Thursday, 25 June 2009

The Absolute Sandman vol. 1 - Neil Gaiman

Thanks to my awesome library, I've been able to finally read this first volume of The Absolute Sandman. A comic series that's almost a legend, a cult among those in the know.
I had read some individual issues found on secondhand stalls, and also the beautiful novella The Dream Hunters.
But this is the real deal, where everything begins. And I loved it.
There were three major narrative arches:
- "Preludes and Nocturnes"
- "The Doll's House"
- "Dream Country"
If I had to choose a favourite, it would be "The Doll's House", although I loved every single story in its own right.
It wasn't anything I expected, primarily because it was so eclectic.
Sandman for one, is ever-changing. At the beginning he appears trapped in a human-conjured prison, and it takes him years to free himself. When eventually he manages to break free, he finds that his dreamworld has changed, that Nature has created other Sandmen to fill the gap left, and that he has to fight to regain his absolute power.
It's not what I expected from Dream. In my mind he was somewhat intimidating. Unreadable. Even invincible. He's an Immortal, after all. Lord of the Dreams. While here, at the very beginning, he's weak and powerless. It takes time to track down his tools - the pouch, the helmet, the ruby - and even after he's done, he feels empty, as if after achieving his goals he doesn't have anything left to do.
It wasn't something I had expected, but it was fascinating.

Also, I didn't think it would be a horror comic. I thought it would lean more on the fantasy side. But some stories are definitely scarier and gorier than what I thought they would be. Take "24 hours" for example. Or "Collectors". These stories, and their atmospheres reminded me a lot of an Italian comic series I used to read as a tween/teenager and which is still printed, called Dylan Dog. Dark Horse apparently has published some issues in English. If you can get hold of them, I highly recommend them, by the way.

As I was saying, one of its most striking feature was its diversity. Because if some stories are horror, some others were completely different. "Tales in the Sand" is a version of the myth of Sandman seen through an African perspective. "Men of good fortune" is a story of a man in the 14th century, who doesn't believe in death, and he's granted the gift of immortality, as a sort of game between Dream and Death. Then "A dream of a thousand cats" is a story showing us cats' view of the world, which is not pleasant nor cute.
There was so much into these stories, I find it hard to review it without failing to mention some great things about them. What I can say is that for a week or two, this volume sat by my nightstand, granting me one bedtime story, each night. I figured it was fitting for a comic all about dreams:) And it was a moment I looked forward to.(Although I wouldn't recommend it at night-time to the faint-hearted. It was, after all, a horror comic, at times!)
About the first I wasn't too impressed . The stories made up for it, though.
Then with "The Doll's House" it really takes off. Some stuff was wonderful, especially the visualisation of people's dreams. I loved them.
Also, of course I have to mention all the fantastic extra material which would make any fan drool: the initial original Sandman proposal, the provisional sketches, the characters outline, and then the surprisingly-funny-to-read script for "A midsummer Night's Dream".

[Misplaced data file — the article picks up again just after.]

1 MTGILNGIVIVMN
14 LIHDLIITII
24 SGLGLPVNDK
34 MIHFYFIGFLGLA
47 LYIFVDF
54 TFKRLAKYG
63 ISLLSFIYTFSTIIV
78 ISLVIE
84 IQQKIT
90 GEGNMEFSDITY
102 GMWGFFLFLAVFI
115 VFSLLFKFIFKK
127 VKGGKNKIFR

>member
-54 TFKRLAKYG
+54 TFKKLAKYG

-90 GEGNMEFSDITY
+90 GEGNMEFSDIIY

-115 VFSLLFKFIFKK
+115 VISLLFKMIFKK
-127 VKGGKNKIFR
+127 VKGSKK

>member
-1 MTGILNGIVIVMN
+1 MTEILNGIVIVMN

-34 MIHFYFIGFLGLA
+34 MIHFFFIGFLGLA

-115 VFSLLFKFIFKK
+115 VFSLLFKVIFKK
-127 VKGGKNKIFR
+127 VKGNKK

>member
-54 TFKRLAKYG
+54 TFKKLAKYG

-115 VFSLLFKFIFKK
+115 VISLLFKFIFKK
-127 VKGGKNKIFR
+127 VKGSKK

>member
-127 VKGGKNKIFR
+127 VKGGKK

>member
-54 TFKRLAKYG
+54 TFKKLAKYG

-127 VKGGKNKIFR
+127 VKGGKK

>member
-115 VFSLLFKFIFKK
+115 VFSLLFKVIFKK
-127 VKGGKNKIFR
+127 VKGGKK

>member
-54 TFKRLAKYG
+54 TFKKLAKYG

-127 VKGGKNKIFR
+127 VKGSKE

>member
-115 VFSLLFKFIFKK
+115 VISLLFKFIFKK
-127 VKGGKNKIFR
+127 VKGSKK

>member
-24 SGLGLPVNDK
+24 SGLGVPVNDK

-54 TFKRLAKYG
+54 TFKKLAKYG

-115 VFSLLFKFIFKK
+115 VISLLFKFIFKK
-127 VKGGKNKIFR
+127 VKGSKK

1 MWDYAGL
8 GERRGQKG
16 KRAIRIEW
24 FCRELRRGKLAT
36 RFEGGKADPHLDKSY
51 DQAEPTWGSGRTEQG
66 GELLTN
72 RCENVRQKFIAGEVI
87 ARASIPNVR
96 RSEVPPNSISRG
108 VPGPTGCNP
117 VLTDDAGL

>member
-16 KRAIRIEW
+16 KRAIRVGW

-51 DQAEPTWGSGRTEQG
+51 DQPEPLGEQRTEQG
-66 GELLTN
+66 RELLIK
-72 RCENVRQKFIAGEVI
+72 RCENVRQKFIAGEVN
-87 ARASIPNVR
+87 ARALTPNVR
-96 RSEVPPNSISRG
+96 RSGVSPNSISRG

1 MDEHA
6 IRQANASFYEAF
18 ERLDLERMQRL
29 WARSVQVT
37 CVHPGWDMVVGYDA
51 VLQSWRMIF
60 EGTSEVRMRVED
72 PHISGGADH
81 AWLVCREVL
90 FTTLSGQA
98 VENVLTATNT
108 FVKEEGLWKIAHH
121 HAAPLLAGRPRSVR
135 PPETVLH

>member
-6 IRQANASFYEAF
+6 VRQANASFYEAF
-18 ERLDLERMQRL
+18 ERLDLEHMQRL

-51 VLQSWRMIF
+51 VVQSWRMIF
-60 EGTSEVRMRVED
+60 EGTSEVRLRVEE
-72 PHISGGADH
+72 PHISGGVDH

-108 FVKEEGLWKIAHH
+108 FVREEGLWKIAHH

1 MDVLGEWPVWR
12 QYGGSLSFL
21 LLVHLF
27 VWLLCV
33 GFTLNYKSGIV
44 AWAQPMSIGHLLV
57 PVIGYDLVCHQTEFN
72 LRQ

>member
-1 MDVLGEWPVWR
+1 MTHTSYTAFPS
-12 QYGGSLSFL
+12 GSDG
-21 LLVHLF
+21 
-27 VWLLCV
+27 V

It pains me to bring this back to the library, but I have to let other people enjoy it too.
Thankfully, I have volume 2 ready to go:)

other bloggers' reviews:
Stuff as dreams are made on (Preludes and Nocturnes)
Andi of Tripping Towards Lucidity (Preludes and Nocturnes)
Chain Letters (Doll's House)
Dewey (Preludes and Nocturnes)
Debi (Preludes and Nocturnes)

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Memory said...

I really love the idea of reading an issue before bed every night. I usually devour each story arc in one big clump, but I think I may have to give that a go next time I read these!

Fyrefly said...

I don't think I could read this before bed - issues involving the Corinthian, especially. *shudder*

Personally, I think it gets better as you go - particularly as you get to see more and more of the other Endless. I also thought Volume 1 was the most "horror"-ish out of all of them.

Ana S. said...

I agree with Fyrefly - it's only the first volume that's more to the horror side. I guess I'd classify the whole thing as dark fantasy, but fear not, it never gets as disturbing as "24 Hours" again for the rest of the series!

You're so right about the diversity. That's one of the reasons why I love it.

Kailana said...

I wish my library would get this. They only have bits and pieces of the series. I would love to read the entire thing, but since I didn't love the first book, I am not in a huge hurry to buy.

Gayla said...

I had to stop by and say Hello after reading your comments on Stephanies blog, and I'm glad I did.
I've not read a book like this but you really have my curiosity up. I live in Las Vegas and the chances of them having this series is good. I'm going to check it out. But I agree with some of the others, in that I don't think I could read it at night before bed...LOL.

Great blog!

celine said...

Gawd but I heart Mr Gaiman. He is forever taking me by surprise. ( and I love his voice - the book tape of The Graveyard Book was like listening to chocolate melting slowly and deliciously over ice-cream.)

Jill said...

I've been meaning to reread this series and continue with the ones I never got to. I wish my library had this collection! It sounds lovely.